Germany considered Wirecard bailout before it collapsed

Regulator and finance minister’s efficacy in question over Berlin ‘business diplomacy’

Germany considered bailing out Wirecard just days before it collapsed last year with a multibillion hole in its balance sheet.

The revelations raise fresh, uncomfortable questions about the efficacy of the country’s regulator and the role of finance minister Olaf Scholz, as the Social Democrat (SPD) steps up his efforts to become Germany’s next chancellor.

Hours after Wirecard revealed on June 22nd last that €1.9 billion on its balance sheet probably did “not exist”, Mr Scholz’s deputy Jörg Kukies suggested a plan to bail it out with funds from a state-owned bank.

“A bank run could put Wirecard in liquidity difficulties,” write ministry officials, according to documents seen by Reuters and Der Spiegel magazine, adding it was unlikely the company’s creditors would “feed it to the wolves”.


Berlin’s finance ministry, which has previously said Wirecard received no special treatment, said the company enjoyed the “usual framework of our business diplomacy”.

Digital success

Six months to Germany’s federal elections, as a parliamentary inquiry steps up its probe, Mr Scholz has yet to explain what he knew about a company once seen as Germany’s greatest digital success story.

Leaked documents suggest Mr Kukies, a former staff member of Goldman Sachs, asked staff whether there was a case for Wirecard to receive a bailout.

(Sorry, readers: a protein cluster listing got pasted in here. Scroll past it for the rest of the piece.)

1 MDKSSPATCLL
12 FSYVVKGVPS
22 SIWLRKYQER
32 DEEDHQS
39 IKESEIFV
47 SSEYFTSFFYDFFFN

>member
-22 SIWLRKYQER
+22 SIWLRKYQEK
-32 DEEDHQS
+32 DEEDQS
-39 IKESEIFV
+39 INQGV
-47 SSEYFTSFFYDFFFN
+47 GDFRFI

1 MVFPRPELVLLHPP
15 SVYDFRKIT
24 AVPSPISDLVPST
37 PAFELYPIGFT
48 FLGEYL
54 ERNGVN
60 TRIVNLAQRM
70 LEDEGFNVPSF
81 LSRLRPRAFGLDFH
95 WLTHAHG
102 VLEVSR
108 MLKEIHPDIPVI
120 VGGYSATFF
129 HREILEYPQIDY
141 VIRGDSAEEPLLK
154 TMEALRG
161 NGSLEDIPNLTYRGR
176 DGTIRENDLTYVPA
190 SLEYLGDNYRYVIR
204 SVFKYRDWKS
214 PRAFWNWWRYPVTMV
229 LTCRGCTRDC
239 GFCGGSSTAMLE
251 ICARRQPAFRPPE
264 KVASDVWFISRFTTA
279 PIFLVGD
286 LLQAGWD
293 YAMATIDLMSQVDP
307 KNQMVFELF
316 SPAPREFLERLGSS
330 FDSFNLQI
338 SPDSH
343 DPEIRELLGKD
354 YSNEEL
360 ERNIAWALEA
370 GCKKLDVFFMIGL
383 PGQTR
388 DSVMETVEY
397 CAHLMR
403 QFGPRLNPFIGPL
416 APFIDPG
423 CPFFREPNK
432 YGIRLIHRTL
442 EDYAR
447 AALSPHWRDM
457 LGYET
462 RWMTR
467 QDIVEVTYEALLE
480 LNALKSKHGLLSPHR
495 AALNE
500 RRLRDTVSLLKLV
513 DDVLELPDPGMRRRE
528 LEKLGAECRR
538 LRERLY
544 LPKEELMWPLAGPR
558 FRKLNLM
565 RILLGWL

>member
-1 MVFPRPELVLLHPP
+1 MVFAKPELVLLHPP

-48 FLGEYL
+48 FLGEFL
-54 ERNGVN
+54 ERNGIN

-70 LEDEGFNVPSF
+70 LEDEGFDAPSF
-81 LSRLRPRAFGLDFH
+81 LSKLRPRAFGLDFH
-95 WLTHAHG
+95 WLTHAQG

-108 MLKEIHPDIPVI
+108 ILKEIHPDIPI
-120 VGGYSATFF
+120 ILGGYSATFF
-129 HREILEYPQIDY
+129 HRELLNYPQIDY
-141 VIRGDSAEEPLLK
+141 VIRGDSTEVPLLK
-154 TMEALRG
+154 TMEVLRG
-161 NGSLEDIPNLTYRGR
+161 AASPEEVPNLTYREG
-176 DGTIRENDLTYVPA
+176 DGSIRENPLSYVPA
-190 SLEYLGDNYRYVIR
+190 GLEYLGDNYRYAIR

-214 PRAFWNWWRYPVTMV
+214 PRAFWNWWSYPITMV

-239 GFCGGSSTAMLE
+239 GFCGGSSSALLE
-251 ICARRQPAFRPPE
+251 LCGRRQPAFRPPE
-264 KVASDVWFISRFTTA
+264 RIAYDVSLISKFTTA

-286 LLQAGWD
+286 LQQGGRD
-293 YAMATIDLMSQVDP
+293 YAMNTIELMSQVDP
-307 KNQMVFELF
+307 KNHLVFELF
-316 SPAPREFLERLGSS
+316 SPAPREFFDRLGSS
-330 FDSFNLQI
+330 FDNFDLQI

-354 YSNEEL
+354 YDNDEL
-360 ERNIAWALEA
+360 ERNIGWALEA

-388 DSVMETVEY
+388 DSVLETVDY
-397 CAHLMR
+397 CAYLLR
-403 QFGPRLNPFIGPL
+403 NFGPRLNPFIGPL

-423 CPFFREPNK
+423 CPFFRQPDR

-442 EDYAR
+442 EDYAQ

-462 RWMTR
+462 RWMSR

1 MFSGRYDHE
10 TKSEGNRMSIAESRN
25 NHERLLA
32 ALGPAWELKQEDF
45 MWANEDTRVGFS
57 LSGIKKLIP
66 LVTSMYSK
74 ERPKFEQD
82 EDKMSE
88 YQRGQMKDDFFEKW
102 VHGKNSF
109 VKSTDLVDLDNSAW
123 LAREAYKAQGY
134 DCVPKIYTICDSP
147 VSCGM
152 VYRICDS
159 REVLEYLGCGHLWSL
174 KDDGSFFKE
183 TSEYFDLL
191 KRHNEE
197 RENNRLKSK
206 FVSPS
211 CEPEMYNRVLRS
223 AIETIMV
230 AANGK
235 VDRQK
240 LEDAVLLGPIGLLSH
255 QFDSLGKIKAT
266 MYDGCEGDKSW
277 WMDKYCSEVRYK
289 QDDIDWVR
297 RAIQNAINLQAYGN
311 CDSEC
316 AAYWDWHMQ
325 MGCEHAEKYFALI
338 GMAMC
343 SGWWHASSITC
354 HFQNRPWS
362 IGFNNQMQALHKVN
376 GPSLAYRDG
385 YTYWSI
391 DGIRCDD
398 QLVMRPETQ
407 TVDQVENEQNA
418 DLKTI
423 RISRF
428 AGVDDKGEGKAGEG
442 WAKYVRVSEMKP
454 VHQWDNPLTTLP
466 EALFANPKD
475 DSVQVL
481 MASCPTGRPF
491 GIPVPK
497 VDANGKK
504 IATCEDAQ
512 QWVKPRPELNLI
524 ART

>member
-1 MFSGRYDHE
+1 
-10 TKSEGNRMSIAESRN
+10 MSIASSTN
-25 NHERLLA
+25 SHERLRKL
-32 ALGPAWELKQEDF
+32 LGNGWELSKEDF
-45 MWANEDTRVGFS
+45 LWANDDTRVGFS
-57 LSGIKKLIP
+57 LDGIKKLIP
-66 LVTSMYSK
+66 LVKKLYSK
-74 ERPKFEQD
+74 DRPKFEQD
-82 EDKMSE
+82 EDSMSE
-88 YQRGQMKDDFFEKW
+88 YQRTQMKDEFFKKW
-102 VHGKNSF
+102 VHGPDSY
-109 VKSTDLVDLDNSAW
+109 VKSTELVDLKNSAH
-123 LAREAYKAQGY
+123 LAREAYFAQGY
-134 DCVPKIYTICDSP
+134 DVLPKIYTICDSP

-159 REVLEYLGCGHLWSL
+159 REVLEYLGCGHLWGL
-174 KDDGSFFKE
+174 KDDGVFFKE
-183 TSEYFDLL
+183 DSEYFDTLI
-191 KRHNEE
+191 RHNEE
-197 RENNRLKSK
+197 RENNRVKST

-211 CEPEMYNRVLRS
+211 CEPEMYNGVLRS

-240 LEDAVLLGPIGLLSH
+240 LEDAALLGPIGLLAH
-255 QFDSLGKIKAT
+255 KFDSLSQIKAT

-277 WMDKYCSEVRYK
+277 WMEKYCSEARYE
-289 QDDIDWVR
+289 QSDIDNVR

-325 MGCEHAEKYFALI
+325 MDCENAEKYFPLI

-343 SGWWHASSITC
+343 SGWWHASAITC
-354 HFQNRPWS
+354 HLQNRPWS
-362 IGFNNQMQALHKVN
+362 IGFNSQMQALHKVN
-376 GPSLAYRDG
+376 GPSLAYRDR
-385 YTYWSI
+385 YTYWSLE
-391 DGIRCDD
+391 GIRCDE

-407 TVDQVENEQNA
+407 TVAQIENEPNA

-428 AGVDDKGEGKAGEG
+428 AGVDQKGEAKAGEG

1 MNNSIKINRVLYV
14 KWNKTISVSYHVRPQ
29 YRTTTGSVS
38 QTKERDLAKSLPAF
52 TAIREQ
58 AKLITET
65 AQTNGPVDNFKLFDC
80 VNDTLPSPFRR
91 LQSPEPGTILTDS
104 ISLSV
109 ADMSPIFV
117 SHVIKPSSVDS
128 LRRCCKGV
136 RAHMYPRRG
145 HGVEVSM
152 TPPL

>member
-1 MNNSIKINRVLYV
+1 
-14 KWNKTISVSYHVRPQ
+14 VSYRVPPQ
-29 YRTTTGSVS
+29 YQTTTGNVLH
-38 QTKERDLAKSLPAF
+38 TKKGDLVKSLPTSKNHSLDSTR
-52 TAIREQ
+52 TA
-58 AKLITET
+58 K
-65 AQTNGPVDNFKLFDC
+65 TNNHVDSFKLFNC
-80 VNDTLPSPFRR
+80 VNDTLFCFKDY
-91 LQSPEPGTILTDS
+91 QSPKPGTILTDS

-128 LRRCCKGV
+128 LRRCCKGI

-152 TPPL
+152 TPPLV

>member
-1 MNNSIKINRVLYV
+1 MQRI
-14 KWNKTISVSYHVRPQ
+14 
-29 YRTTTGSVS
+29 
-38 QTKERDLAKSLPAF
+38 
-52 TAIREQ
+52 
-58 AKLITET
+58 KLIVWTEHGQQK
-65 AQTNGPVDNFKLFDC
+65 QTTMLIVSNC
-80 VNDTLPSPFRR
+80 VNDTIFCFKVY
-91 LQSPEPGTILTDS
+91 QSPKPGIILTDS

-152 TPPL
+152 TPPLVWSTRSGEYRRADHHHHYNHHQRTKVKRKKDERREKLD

A staff member told Mr Kukies that Mr Scholz would receive an “initial assessment”, marked “very urgent” and “confidential”, highlighting the company’s importance in processing payments for leading German retailers.

According to Reuters and Der Spiegel, the memo suggested the bank was sound and unlikely to prove a bad investment.

“The press reports that Wirecard’s operating business is doing well despite the coronavirus crisis and despite the missteps,” the memo continues.

‘Risk standpoint’

On June 23rd, Mr Kukies asked to speak with the head of Ipex, a subsidiary of Germany’s state-owned KfW bank. According to one financial ministry official, the subject of the call was to “find a German solution to Wirecard”.

Two hours later, after their phone call, Ipex chief executive Klaus Michalak wrote to his KfW superiors that such a deal for his bank was “not justifiable from a risk standpoint”.

Days later Berlin dropped the idea of a bailout as questions about Wirecard’s business practices grew and the company collapsed.

Even so, it will harden suspicions of German opposition politicians that the federal finance ministry was prepared to risk taxpayers’ money despite having no idea what was going on at the Munich-based company.

Derek Scally

Derek Scally

Derek Scally is an Irish Times journalist based in Berlin